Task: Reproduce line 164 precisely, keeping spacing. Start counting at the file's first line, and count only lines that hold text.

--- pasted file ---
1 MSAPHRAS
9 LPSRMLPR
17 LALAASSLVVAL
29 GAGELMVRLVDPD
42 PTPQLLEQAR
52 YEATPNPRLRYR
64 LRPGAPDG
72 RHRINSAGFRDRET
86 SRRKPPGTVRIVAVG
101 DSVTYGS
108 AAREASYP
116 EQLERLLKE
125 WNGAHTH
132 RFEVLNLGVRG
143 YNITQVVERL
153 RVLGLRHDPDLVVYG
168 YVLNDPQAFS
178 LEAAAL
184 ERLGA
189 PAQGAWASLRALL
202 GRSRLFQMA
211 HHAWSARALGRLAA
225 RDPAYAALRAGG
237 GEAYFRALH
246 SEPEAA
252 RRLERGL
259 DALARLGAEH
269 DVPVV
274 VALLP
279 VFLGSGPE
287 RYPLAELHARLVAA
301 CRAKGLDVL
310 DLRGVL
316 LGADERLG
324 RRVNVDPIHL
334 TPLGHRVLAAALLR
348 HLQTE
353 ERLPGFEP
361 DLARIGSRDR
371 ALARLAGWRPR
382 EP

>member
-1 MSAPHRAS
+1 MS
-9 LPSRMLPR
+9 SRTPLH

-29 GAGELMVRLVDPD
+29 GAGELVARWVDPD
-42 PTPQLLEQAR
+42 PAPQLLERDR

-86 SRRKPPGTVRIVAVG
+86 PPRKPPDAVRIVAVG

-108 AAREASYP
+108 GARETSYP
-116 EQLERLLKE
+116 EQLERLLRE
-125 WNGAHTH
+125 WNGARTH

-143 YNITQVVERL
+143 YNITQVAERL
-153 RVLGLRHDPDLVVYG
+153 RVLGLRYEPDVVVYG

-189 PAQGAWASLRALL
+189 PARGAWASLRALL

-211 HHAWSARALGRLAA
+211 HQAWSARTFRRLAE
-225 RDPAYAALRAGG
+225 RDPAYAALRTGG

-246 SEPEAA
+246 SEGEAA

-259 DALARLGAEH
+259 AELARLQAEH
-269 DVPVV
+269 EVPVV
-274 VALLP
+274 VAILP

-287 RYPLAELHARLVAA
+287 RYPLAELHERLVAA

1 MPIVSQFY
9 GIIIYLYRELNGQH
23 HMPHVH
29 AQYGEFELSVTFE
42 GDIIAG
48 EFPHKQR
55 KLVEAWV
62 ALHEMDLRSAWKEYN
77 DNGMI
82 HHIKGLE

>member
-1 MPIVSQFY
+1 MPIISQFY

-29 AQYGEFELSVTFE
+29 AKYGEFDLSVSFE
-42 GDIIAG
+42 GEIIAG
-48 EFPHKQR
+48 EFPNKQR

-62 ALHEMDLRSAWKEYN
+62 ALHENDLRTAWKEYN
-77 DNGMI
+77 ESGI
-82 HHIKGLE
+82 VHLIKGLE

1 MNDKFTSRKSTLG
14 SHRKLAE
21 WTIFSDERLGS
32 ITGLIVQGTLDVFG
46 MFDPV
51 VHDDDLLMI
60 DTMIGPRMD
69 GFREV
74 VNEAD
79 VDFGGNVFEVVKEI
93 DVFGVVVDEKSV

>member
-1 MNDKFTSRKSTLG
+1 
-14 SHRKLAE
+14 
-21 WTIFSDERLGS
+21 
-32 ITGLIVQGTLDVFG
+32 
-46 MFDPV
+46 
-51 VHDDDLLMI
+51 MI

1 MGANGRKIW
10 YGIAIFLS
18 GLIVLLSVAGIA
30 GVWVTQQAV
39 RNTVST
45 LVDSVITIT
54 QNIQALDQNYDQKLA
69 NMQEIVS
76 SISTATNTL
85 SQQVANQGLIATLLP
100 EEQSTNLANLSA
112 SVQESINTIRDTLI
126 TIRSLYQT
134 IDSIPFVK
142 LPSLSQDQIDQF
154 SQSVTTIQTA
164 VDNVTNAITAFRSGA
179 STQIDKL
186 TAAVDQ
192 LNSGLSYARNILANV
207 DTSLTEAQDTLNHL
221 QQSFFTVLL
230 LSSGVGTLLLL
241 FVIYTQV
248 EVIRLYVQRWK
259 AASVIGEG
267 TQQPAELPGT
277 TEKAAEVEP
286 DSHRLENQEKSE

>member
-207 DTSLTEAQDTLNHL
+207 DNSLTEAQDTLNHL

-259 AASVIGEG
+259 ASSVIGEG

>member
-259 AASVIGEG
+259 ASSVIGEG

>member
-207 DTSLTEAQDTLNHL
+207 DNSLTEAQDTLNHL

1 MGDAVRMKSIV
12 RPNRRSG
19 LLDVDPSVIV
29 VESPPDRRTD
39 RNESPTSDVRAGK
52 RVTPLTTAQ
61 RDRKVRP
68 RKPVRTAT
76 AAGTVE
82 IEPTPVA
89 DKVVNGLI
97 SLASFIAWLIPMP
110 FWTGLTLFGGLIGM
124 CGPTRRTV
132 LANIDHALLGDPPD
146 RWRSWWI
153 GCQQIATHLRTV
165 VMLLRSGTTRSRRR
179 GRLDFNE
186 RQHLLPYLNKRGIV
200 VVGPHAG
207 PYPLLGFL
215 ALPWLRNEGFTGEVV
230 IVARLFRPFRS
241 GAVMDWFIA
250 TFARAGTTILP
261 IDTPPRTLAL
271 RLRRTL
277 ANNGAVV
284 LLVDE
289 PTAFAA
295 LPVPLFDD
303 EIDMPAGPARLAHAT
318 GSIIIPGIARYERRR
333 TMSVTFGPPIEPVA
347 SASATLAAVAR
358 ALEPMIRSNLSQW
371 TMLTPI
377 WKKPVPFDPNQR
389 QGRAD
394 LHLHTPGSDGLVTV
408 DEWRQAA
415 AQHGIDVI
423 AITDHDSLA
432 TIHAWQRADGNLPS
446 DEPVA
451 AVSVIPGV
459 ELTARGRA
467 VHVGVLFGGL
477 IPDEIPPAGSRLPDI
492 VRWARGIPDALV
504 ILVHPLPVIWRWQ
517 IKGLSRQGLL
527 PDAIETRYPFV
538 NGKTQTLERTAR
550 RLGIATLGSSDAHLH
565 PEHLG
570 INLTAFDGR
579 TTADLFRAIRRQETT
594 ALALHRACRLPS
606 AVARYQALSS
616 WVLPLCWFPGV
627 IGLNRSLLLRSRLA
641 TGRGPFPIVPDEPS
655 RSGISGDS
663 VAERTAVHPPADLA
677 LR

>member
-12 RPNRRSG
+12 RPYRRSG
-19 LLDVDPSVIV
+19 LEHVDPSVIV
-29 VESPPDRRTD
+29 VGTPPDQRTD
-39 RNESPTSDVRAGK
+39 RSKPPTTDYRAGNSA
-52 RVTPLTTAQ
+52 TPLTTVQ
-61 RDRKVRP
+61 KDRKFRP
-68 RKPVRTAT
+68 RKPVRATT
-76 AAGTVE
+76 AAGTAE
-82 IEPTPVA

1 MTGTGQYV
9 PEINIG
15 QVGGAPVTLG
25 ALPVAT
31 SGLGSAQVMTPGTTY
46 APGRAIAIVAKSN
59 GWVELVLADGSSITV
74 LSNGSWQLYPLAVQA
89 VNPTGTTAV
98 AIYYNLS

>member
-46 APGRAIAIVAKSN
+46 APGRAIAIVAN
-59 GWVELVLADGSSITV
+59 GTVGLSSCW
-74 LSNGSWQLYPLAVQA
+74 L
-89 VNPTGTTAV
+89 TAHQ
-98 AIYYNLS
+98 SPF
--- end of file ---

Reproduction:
+259 ASSVIGEG